Believe me, this is far easier said than done, but the importance of suitable resources in the minority language must not be underestimated because books and other resources are what will largely drive ongoing engagement in this language on the part of both parent and child. As I stress in previous posts like Do You Really Have Enough Resources in the Minority Language?, you can never have “too many” resources in your target language, and in fact, the more resources you have, and the more suitable those resources are for each stage of the child’s development, the more likely it is that you’ll maximize engagement and progress in the minority language.

3. Shape (or reshape) the home environment to support your aim.

As you seek to emphasize the minority language in your home—particularly through the early formative years—and maintain a steady stream of suitable resources in this language, also consider how the environment itself can be used to enhance the process of language development.

Is your bookcase (preferably, bookcases) of children’s books in a prominent place that signifies the importance of literacy to your family and invites your children to handle them freely? (Of course, if your children are still small, you may want this free access to involve only board books, while keeping other books on a higher shelf until they’re a bit older.)

Do you make a point of regularly placing books that you think might appeal to your children in “child-friendly” locations around the house—without comment. I’ve pursued this sneaky tactic continuously over the years—placing books by their beds, on the couch, next to their favorite toys, etc.—and what I’ve found is that, attracted by the covers, they will often open them and begin reading.

How about your CD player or other music-playing device? Is it in a handy spot so you or your children can routinely play music in the minority language?

In what other ways can you shape the space of your home to emphasize the minority language and highlight minority language resources in order to promote engagement and drive progress?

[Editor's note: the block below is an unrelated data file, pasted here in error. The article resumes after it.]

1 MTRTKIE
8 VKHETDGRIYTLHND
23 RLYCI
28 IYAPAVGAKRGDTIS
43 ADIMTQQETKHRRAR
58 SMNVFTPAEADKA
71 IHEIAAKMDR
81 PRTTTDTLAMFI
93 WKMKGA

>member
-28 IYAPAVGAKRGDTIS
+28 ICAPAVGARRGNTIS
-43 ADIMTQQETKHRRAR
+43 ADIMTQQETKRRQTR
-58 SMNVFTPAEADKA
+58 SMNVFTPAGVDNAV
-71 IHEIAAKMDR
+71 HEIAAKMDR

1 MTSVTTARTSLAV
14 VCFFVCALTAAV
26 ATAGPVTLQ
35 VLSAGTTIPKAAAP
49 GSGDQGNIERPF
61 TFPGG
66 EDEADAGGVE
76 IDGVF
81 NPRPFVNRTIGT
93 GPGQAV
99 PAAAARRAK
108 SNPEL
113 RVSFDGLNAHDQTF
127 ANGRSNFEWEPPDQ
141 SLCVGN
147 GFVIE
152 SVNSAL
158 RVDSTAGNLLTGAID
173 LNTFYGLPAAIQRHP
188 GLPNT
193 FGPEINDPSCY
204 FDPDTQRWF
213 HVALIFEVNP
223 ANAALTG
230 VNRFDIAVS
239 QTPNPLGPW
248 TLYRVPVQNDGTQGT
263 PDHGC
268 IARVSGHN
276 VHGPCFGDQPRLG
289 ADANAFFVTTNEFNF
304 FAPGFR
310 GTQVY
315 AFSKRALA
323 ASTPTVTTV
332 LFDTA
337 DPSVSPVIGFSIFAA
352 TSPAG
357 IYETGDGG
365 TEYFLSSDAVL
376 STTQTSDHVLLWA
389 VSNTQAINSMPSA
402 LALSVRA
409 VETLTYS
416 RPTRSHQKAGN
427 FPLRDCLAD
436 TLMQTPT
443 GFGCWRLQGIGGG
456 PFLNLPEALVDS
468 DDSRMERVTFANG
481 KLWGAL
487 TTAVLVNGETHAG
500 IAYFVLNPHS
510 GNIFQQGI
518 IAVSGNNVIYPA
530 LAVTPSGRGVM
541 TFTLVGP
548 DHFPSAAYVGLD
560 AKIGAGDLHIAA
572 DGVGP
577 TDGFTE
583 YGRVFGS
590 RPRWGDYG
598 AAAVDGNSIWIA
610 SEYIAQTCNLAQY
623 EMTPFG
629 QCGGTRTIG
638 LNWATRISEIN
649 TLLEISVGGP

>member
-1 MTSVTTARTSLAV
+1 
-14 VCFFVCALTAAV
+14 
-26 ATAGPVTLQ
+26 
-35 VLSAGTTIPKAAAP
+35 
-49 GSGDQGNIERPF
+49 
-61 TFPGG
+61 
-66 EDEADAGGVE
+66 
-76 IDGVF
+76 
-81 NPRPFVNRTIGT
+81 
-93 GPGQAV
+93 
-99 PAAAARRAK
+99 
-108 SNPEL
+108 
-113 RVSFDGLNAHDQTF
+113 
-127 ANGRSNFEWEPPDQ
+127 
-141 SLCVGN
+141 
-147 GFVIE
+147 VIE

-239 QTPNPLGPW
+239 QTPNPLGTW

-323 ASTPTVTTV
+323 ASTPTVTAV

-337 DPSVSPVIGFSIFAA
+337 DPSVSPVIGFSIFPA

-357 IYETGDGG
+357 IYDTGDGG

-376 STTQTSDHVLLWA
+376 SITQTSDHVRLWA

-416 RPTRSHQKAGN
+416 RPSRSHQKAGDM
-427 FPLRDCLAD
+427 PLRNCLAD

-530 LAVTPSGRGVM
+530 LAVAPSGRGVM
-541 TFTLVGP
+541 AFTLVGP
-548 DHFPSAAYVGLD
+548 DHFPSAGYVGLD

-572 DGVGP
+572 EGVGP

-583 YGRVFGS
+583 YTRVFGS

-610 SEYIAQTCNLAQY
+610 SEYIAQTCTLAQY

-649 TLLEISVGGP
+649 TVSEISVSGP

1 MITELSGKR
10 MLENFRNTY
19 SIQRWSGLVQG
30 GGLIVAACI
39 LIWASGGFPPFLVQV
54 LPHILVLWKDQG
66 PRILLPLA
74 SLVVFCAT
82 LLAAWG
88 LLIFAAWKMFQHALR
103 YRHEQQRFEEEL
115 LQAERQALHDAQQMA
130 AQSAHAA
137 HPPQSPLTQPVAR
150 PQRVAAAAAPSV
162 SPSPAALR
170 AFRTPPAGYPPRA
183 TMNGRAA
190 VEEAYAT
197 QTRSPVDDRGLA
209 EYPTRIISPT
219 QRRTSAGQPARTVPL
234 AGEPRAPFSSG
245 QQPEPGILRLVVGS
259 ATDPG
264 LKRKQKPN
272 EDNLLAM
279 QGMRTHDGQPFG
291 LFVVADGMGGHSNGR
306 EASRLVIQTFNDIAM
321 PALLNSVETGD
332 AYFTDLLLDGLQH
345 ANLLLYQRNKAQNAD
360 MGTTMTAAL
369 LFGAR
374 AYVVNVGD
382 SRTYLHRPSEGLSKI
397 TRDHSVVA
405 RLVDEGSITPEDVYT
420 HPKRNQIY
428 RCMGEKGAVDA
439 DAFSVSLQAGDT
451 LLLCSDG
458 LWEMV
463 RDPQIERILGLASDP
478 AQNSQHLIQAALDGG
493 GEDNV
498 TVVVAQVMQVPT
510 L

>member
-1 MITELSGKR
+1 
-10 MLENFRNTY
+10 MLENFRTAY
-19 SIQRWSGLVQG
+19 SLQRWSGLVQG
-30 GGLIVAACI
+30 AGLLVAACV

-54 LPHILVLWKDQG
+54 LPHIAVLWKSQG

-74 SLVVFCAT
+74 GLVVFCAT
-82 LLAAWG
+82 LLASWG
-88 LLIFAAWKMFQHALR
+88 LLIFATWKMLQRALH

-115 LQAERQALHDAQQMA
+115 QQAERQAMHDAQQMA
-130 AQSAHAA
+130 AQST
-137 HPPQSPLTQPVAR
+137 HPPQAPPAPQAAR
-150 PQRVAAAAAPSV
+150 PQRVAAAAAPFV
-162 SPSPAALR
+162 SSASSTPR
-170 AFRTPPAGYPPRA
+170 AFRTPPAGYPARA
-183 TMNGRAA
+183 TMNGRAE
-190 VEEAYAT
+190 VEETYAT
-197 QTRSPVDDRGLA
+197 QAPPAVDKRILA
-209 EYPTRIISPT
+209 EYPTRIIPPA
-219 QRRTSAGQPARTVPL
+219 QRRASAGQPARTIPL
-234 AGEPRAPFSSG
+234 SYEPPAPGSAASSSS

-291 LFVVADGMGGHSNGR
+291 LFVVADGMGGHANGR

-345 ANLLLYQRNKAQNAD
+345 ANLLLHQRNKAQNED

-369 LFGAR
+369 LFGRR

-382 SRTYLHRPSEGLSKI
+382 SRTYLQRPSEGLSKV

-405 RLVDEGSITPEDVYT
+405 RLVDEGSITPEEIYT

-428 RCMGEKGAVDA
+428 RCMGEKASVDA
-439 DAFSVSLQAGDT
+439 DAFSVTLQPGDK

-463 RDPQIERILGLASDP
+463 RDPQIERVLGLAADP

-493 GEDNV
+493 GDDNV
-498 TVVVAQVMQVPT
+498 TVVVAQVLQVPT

4. Make the most of the strategy I call “captive reading.”

As you pursue efforts to shape your home environment in productive ways, I strongly encourage you to establish and sustain the use of “captive reading.” Captive reading, in which suitable texts are posted in the bathroom or other “captive location” on an ongoing basis, is a highly effective strategy for fueling language and literacy development. If you want to maximize your children’s progress in the minority language, then captive reading should be a central part of your efforts over the whole length of childhood, starting at around age three.

I’ve written extensively about captive reading and its many variations at this blog and at my forum so let me point you to Challenge #4: Make Use of Captive Reading (at my forum) where you’ll find all the links on one handy page.

5. Post reminders of your commitment and inspiring quotes.

When you have a specific aim for your efforts—you want to use the minority language more consistently, you want to read aloud every day, you want to sustain a regular homework routine—it can be very helpful, very empowering, to post reminders of your intention in highly visible spots around the house. At the same time, I’m sure there are smartphone apps that could also strengthen your mindfulness and determination by serving frequent reminders of your aim.

Meanwhile, the world is full of inspiring quotes that can help lift your spirit and motivate your efforts. In fact, a few years ago I released an e-book that contains 636 quotes which were carefully selected with parents of bilingual and multilingual children in mind. These are quotes that I’ve often turned to myself—leafing through the pages, even posting my favorites on the wall above my desk—and they’ve definitely had a hand in boosting my own efforts and success.

This e-book is truly a “power of pack of wisdom” and it can now be downloaded for free. (A small donation to lend support to my work is suggested, but the choice is yours.) Just click this link to find the file…

Instant Inspiration for Parents Raising Bilingual Kids

How about you? In what ways could you fortify your home environment to help fuel your daily efforts and your children’s language development?

1 Alisa August 19, 2018 at 10:14 pm

Congratulations and best wishes for the move!

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2 Josie August 21, 2018 at 2:36 am

Good luck with your move! How exciting! :)